Insights / Our COVID-19 Response

A User Researcher in a lockdown world

16 APRIL 2020

I am a User Researcher at Kainos. My job is to spend time with people who use products or services and empathise with them to understand their needs and pain-points. I then translate this into something tangible to help build a digital experience which makes peoples’ lives easier. That means most of my time is spent with other people (and often with a freshly laid canvas of post-it notes surrounding me).

In this post, I’ll share three ways I’ve adapted my pre-pandemic role to a post-pandemic world in the hope of helping others conduct effective remote user research.

This was the observation room from one of my last usability tests (whilst I was with the participant moderating the session.)

The coronavirus pandemic has changed everything about my job – I have gone from meeting with people every day to being confined to the four walls of my house. Initially it wasn’t easy and cabin fever was quick to settle in. Yet, despite that, I am still able to do my job effectively. I feel very fortunate to work for a company that has made it possible for me to continue working and proud that I can still add value.

Me in my home office.

My current project is to build a new digital service for the UK Government. We have a team of Business Analysts, Scrum Masters, Developers, Solution Architects, User Experience (UX) Designers, User Researchers, Delivery Managers – a fairly typical digital delivery team.

Here are three ways I’ve adapted to working in the new world that are enabling me – and may help you – to conduct effective remote user research.

1. Conducting user research and running observation rooms remotely –

I am currently in the evaluative phase of research for my current project. I carried out remote usability testing from home with participants. I’d advise being extremely flexible in terms of dates/times to allow for the adjusted working patterns people have adopted during the current lockdowns in many countries.

To gain consent to take part, I obtained written confirmation in an email in advance of each session and got the participants to acknowledge their consent on video recordings at the start of each session. I used a password-protected Zoom meeting with each participant, during which I shared my screen and gave them control over my mouse to trial a prototype the team had built. You could also use this feature to allow them to remotely sign a consent form if you wanted to do it all in one session.

How I ran remote usability testing and an observation room for the team (without having the whole team dial into the participant meeting and potentially bias the session). It’s still a bit clunky as it requires the facilitator in the middle to sit in silence whilst the audio from one meeting is relayed to the other, but it works!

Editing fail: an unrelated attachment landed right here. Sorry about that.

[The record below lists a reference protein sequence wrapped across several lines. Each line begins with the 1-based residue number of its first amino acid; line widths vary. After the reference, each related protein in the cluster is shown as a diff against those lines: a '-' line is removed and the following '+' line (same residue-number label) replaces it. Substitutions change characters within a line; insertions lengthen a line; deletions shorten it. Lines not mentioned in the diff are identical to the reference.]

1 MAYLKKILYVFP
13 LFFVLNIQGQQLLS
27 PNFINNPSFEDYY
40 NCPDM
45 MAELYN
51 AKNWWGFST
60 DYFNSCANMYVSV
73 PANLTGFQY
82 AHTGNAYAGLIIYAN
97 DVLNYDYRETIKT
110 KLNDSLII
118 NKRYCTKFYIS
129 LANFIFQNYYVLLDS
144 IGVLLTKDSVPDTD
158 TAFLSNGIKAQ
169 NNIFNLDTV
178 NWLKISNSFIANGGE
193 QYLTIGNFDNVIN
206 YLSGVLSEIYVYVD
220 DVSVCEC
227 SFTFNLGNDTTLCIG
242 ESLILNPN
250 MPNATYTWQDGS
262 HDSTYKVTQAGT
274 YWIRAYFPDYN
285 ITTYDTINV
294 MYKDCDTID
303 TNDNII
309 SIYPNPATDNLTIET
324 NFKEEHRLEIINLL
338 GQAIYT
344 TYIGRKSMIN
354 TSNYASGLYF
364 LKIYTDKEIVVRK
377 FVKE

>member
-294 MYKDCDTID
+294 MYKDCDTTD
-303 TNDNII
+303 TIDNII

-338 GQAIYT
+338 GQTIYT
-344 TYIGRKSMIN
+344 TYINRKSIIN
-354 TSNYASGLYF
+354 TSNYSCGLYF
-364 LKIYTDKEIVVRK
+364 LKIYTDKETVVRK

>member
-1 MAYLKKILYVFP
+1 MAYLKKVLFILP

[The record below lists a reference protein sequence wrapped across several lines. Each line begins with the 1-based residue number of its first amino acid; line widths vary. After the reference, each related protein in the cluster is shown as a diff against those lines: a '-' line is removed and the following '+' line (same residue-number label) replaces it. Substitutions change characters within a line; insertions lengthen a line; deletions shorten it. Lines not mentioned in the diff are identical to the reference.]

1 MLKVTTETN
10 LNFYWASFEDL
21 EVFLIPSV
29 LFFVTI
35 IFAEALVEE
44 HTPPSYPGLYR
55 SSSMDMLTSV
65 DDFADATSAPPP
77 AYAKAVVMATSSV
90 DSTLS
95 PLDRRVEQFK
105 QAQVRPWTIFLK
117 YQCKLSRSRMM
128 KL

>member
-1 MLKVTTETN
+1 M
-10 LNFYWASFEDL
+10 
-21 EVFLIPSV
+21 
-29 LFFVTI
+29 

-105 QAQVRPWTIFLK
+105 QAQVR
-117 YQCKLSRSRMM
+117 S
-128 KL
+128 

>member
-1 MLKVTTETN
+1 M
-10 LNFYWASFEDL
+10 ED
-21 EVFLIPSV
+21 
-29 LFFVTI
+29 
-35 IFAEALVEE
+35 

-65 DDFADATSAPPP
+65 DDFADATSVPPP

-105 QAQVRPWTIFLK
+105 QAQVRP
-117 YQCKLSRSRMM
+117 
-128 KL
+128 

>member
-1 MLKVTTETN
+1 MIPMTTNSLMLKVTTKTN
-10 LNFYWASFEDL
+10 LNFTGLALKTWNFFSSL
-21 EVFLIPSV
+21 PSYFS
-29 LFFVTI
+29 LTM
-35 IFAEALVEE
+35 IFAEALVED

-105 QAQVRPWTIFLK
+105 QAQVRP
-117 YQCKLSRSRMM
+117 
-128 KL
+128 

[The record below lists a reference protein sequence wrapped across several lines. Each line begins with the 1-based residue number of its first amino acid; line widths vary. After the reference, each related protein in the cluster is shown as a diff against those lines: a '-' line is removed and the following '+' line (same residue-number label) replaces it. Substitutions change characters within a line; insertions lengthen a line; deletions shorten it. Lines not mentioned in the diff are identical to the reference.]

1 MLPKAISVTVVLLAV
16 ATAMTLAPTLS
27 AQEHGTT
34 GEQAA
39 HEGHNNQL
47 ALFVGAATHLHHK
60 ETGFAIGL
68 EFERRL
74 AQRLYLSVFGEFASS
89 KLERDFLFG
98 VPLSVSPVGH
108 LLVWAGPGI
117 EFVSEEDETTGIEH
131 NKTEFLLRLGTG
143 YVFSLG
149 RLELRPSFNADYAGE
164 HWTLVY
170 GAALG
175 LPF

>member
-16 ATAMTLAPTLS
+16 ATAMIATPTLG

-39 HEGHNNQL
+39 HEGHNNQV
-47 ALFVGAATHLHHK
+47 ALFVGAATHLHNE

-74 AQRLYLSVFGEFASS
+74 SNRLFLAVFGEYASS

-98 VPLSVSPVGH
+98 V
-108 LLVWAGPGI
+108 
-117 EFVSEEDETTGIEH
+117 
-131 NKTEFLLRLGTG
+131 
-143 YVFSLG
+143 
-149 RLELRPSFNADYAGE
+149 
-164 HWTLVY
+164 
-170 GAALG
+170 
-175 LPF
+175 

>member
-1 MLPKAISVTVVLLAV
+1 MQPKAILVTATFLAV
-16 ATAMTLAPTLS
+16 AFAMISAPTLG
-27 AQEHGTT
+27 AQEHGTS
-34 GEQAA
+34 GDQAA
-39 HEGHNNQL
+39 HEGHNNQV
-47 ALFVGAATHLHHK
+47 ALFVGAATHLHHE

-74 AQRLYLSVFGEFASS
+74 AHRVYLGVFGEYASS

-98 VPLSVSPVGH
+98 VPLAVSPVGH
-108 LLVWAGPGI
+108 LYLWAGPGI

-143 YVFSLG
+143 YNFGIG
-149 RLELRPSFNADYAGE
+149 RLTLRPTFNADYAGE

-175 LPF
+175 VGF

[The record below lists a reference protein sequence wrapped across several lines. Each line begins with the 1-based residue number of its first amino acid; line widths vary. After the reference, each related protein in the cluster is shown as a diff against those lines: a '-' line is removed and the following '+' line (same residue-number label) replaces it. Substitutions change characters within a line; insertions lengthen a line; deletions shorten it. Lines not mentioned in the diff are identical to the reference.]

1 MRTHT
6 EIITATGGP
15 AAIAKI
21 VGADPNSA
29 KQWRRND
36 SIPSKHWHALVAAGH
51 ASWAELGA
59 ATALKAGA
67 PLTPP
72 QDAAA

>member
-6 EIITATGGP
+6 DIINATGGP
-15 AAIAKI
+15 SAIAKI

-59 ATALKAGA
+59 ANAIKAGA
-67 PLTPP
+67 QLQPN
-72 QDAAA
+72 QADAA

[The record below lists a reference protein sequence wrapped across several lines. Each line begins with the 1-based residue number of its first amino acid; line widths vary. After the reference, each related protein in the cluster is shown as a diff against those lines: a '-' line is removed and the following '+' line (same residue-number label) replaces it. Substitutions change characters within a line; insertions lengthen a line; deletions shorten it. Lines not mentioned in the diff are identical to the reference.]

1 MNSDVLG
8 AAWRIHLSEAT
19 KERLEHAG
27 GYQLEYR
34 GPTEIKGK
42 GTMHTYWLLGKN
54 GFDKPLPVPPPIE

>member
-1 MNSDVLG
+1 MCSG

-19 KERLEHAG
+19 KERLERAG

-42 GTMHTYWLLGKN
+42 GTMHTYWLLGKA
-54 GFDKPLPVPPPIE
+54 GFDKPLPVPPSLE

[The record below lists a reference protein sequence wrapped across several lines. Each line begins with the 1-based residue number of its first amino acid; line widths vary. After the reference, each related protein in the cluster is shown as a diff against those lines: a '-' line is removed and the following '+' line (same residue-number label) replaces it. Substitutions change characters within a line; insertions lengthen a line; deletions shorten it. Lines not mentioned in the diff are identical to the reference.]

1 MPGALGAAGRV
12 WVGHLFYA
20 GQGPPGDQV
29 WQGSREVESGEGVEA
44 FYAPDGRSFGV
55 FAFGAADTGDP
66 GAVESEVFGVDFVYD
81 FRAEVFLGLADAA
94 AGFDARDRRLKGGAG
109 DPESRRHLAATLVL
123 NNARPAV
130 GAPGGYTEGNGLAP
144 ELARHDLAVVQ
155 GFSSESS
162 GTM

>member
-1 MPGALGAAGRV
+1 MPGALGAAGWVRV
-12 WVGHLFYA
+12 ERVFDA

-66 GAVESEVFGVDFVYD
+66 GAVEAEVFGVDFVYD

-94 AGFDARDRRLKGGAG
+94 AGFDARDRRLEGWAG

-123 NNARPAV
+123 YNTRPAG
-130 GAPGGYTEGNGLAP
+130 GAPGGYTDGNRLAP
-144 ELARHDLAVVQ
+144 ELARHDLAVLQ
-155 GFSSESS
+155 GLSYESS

The UX Designer dialled into the Zoom meeting and shared his screen with a Microsoft Teams meeting so that the rest of our team could observe the sessions without influencing the participant session.

I shared a guide to the session in advance so that the team could recall what hypotheses were were testing and what we were looking out for. The team then wrote observations in a shared document using  Microsoft Teams meeting notes functionality (I built a template to facilitate this). I decided to use this primarily so everything they needed would be in one tool and the team wouldn’t have to switch between the meeting view and another window.

2. A collaborative space to unpick findings –

As a team, we used Mural to put the current designs onto a virtual whiteboard and unpick them against the usability findings. It is a brilliant tool for online collaboration. We added observations on post-it notes and drew circles around areas for improvement.  This got the team working together and aligned quickly over how the design would change for the next iteration.

I’ve had a anonymise this journey as the digital service is not yet live. However, we used Mural to annotate, draw and make notes about the usability findings and discuss improvements.

3. Utilise resources and guides –

I have also been reading a lot of guides and articles published on best practises that have been published since the pandemic. These have been helpful to get further inspiration and ideas for conducting user research:

https://www.gov.uk/service-manual/user-research/conducting-user-research-while-people-must-stay-at-home-because-of-coronavirus

https://userresearch.blog.gov.uk/2020/04/02/user-research-and-covid-19-crowdsourcing-tools-and-tips-for-remote-research/

In summary, the technology and tools available to us today are well geared up for remote working. Whilst I long for the days where I can meet people in-person again, I am deeply encouraged at how well people are working together and excited by the quality of the outcomes.

If you have any questions, comments, or have tips of your own to share I would love to hear them.